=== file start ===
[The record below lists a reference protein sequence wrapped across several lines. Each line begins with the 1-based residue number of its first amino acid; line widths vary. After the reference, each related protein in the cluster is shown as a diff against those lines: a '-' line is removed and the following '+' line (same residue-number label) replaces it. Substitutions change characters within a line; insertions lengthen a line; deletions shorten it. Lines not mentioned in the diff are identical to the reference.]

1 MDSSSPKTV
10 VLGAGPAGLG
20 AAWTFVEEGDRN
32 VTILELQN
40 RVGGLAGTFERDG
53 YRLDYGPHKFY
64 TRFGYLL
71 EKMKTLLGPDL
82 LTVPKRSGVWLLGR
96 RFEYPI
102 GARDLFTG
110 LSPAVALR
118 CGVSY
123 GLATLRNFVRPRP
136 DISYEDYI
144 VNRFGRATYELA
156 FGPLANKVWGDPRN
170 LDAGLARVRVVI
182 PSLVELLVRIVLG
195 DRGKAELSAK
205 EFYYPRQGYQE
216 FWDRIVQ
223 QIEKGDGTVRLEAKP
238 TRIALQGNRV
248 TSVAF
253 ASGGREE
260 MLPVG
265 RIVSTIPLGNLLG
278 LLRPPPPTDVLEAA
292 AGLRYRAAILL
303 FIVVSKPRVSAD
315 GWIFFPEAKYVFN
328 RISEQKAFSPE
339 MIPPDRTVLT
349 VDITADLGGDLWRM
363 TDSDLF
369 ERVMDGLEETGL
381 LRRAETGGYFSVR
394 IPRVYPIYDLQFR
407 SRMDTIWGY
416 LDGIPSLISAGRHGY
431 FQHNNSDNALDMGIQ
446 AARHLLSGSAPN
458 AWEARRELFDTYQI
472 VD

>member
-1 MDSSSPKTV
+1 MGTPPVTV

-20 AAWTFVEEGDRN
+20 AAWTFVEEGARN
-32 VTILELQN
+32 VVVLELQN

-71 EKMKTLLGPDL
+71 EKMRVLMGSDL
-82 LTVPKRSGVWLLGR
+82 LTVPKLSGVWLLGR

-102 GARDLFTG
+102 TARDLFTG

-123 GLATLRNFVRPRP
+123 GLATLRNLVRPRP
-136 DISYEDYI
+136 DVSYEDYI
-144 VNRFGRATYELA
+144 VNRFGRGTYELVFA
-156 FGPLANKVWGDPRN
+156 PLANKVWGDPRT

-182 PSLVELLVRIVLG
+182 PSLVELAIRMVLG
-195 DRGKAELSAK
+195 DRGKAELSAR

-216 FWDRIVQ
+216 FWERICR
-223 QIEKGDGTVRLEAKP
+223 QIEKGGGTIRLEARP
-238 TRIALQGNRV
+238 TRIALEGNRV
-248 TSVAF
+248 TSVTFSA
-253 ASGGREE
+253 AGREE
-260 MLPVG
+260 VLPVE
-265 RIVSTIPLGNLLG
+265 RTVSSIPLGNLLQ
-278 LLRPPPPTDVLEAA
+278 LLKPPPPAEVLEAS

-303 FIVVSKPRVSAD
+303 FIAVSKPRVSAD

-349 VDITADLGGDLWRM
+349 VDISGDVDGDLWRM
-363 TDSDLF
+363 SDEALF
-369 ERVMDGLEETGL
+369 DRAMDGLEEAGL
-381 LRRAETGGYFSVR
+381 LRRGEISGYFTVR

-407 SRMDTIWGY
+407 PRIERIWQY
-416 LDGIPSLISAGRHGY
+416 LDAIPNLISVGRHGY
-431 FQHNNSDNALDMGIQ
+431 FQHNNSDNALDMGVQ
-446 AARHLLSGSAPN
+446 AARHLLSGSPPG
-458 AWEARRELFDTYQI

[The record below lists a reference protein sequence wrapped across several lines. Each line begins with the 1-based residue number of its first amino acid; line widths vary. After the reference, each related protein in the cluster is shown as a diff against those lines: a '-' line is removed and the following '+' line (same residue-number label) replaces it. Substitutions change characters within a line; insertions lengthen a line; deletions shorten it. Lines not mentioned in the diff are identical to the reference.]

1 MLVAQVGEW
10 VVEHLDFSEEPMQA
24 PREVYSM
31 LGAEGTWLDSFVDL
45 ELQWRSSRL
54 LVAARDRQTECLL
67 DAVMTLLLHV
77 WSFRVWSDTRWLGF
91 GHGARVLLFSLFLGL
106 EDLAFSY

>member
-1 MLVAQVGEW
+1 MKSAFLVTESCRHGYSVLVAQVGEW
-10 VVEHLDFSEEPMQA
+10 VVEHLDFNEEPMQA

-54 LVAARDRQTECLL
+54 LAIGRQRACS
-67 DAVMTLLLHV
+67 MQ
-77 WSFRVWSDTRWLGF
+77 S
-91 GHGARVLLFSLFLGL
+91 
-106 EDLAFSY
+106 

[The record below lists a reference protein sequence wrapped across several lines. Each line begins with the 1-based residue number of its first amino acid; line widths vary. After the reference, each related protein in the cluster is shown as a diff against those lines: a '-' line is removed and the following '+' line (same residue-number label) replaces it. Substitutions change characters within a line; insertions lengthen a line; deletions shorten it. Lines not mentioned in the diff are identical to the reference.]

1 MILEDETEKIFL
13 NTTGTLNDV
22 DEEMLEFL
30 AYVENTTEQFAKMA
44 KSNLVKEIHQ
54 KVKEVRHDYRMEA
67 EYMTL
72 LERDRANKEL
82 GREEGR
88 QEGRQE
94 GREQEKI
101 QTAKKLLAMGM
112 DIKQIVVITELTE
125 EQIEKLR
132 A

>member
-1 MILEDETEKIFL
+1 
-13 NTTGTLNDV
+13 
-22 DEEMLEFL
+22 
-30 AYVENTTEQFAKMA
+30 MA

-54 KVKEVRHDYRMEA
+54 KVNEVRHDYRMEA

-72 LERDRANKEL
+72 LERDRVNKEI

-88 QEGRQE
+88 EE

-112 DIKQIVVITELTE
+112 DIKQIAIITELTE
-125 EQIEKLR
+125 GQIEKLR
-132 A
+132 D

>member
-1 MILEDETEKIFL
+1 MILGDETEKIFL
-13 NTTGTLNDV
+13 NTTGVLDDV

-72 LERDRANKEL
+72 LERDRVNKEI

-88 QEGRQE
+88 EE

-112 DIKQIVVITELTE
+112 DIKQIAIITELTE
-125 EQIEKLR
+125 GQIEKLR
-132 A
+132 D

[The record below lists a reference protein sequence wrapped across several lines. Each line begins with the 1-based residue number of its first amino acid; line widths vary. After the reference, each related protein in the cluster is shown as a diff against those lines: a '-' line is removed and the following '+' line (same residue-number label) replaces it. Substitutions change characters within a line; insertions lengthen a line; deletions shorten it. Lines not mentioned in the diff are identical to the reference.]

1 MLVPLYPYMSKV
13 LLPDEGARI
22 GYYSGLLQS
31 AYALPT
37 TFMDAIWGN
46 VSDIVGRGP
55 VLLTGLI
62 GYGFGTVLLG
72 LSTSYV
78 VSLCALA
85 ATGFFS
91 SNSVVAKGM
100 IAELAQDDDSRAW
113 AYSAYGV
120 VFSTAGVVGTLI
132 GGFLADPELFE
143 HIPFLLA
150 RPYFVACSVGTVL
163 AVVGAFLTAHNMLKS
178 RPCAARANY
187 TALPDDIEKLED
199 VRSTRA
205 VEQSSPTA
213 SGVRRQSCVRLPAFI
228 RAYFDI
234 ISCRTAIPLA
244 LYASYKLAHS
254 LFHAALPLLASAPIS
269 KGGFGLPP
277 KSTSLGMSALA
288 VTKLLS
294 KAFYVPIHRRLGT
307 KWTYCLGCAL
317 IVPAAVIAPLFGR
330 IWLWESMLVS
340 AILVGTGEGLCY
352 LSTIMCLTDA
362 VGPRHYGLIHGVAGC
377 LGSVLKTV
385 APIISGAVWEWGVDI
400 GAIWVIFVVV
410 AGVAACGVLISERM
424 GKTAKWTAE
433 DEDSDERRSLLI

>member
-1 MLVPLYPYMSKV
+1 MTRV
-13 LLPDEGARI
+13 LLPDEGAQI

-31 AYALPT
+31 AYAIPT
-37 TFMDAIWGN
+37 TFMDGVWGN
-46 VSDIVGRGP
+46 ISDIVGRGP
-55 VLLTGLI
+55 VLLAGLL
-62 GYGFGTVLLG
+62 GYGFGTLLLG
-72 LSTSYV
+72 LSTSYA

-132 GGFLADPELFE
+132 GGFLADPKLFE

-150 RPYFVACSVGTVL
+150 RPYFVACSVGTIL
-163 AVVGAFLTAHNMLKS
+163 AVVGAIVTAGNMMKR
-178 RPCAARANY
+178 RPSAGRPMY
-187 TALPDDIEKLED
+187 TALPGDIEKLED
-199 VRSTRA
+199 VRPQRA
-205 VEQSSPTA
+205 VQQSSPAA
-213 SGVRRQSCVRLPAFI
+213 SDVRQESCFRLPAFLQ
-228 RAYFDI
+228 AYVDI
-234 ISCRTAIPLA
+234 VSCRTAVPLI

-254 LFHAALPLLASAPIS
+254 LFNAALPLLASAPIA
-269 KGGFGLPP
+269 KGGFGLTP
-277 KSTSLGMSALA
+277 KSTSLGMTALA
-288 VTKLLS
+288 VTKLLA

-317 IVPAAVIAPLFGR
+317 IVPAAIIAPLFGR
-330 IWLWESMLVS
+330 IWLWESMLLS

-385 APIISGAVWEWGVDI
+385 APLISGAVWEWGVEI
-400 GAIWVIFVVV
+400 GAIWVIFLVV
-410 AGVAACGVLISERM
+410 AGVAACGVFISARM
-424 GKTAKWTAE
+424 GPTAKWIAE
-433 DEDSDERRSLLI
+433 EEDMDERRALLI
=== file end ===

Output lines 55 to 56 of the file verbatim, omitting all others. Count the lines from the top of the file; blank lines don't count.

+71 EKMRVLMGSDL
-82 LTVPKRSGVWLLGR